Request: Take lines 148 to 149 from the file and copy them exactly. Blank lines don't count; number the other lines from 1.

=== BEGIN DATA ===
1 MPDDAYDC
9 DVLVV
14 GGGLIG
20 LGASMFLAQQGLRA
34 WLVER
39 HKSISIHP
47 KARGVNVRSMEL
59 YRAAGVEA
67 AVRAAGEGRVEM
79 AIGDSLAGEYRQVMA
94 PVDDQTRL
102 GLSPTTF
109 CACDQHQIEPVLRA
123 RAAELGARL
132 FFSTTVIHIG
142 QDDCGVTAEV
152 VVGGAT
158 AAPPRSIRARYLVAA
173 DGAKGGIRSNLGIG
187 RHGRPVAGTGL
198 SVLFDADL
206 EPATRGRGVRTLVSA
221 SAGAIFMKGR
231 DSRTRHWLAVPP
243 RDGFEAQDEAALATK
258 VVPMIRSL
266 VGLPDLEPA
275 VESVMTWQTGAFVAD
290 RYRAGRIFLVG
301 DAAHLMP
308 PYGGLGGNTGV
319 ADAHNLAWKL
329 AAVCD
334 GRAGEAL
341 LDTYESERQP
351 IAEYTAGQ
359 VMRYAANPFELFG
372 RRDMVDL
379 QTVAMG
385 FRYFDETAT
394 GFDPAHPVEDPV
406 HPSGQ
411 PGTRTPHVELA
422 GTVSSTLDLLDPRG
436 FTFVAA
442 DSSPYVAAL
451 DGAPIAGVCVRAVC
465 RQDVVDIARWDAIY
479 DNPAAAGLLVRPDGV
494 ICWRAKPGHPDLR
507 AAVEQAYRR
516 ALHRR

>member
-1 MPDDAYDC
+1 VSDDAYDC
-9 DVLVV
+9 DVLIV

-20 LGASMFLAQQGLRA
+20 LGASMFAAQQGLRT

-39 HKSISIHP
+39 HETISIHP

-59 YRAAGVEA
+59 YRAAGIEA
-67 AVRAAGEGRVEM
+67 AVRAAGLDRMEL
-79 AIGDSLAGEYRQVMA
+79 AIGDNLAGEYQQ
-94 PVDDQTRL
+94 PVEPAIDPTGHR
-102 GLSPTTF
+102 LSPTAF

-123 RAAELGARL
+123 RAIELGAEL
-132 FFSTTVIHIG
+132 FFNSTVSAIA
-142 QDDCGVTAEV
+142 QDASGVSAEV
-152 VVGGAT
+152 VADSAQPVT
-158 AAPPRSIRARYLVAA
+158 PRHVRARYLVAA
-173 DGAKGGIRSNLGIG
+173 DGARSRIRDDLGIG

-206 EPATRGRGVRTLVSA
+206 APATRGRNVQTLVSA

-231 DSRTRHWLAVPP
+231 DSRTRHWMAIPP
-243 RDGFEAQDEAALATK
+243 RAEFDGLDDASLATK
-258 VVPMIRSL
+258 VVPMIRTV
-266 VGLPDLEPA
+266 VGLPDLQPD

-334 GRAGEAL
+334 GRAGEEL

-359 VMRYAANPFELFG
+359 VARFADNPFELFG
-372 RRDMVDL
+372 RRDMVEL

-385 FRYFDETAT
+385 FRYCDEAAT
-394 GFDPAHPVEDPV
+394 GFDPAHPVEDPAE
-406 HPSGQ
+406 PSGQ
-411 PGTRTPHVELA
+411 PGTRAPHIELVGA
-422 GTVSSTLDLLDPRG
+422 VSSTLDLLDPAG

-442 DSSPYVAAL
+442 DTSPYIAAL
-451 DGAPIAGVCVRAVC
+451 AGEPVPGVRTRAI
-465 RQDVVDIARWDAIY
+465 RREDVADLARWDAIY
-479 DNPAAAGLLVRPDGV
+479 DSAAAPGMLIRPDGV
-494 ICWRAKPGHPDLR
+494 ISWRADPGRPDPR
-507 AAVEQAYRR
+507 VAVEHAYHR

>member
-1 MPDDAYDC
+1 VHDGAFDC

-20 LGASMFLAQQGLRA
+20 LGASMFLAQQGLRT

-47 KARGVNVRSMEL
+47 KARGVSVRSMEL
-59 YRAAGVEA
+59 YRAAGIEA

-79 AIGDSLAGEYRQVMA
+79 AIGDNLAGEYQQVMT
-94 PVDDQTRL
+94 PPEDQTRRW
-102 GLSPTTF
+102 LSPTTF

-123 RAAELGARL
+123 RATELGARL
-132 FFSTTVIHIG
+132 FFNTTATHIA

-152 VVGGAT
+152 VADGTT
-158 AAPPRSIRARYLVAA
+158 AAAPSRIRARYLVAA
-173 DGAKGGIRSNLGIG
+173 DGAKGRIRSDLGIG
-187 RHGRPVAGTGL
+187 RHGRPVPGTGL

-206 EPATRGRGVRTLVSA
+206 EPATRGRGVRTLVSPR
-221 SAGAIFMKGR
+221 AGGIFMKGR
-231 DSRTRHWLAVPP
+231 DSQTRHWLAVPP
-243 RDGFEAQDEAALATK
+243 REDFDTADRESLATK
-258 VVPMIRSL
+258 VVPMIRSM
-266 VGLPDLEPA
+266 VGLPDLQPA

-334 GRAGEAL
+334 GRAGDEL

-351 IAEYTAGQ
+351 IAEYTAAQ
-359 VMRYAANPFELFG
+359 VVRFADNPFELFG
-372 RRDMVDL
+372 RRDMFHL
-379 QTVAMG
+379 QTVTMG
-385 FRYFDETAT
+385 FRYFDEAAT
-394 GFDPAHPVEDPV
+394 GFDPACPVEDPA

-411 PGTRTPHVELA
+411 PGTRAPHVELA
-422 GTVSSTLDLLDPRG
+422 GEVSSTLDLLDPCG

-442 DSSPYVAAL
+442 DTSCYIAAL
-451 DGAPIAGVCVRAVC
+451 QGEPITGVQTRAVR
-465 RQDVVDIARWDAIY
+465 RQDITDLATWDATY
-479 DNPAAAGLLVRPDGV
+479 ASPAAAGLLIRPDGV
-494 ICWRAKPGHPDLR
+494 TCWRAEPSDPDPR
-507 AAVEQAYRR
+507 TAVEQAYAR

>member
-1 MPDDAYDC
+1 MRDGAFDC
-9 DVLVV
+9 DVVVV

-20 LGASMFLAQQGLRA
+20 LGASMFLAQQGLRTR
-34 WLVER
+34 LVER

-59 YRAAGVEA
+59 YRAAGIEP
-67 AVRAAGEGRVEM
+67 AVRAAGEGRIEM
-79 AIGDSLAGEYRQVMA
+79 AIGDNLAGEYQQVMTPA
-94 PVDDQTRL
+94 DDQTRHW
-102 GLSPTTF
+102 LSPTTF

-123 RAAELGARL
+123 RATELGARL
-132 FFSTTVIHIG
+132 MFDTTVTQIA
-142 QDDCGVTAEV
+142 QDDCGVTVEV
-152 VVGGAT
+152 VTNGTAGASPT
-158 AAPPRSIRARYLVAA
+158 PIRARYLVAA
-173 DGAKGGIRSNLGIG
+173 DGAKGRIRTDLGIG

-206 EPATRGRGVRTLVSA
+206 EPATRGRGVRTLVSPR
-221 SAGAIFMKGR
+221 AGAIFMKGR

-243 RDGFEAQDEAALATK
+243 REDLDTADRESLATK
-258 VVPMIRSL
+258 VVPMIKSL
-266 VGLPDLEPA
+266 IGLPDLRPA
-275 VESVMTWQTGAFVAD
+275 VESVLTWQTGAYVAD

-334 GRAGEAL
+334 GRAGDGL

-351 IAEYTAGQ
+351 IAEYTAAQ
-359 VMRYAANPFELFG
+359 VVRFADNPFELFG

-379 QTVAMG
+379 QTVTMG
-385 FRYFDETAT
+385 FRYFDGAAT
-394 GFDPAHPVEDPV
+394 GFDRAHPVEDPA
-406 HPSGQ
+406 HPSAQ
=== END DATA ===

+187 RHGRPVPGTGL

-206 EPATRGRGVRTLVSA